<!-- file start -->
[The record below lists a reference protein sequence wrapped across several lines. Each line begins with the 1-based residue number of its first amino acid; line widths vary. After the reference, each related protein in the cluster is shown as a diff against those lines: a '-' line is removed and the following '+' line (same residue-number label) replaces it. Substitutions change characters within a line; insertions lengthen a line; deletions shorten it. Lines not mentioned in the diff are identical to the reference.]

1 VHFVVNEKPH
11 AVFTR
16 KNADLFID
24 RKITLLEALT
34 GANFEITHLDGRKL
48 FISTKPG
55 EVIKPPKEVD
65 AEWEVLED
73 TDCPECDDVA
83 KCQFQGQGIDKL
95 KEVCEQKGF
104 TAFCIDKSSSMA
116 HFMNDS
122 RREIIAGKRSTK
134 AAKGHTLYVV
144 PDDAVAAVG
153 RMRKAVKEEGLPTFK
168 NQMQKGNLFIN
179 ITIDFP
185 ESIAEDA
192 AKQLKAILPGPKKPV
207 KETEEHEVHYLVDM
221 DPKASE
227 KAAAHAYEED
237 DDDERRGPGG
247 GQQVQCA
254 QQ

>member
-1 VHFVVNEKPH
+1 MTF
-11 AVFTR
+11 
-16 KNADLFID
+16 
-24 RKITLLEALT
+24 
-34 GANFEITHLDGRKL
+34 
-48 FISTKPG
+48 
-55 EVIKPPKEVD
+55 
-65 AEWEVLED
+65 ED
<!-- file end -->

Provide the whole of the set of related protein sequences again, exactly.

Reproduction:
[The record below lists a reference protein sequence wrapped across several lines. Each line begins with the 1-based residue number of its first amino acid; line widths vary. After the reference, each related protein in the cluster is shown as a diff against those lines: a '-' line is removed and the following '+' line (same residue-number label) replaces it. Substitutions change characters within a line; insertions lengthen a line; deletions shorten it. Lines not mentioned in the diff are identical to the reference.]

1 VHFVVNEKPH
11 AVFTR
16 KNADLFID
24 RKITLLEALT
34 GANFEITHLDGRKL
48 FISTKPG
55 EVIKPPKEVD
65 AEWEVLED
73 TDCPECDDVA
83 KCQFQGQGIDKL
95 KEVCEQKGF
104 TAFCIDKSSSMA
116 HFMNDS
122 RREIIAGKRSTK
134 AAKGHTLYVV
144 PDDAVAAVG
153 RMRKAVKEEGLPTFK
168 NQMQKGNLFIN
179 ITIDFP
185 ESIAEDA
192 AKQLKAILPGPKKPV
207 KETEEHEVHYLVDM
221 DPKASE
227 KAAAHAYEED
237 DDDERRGPGG
247 GQQVQCA
254 QQ

>member
-1 VHFVVNEKPH
+1 MTF
-11 AVFTR
+11 
-16 KNADLFID
+16 
-24 RKITLLEALT
+24 
-34 GANFEITHLDGRKL
+34 
-48 FISTKPG
+48 
-55 EVIKPPKEVD
+55 
-65 AEWEVLED
+65 ED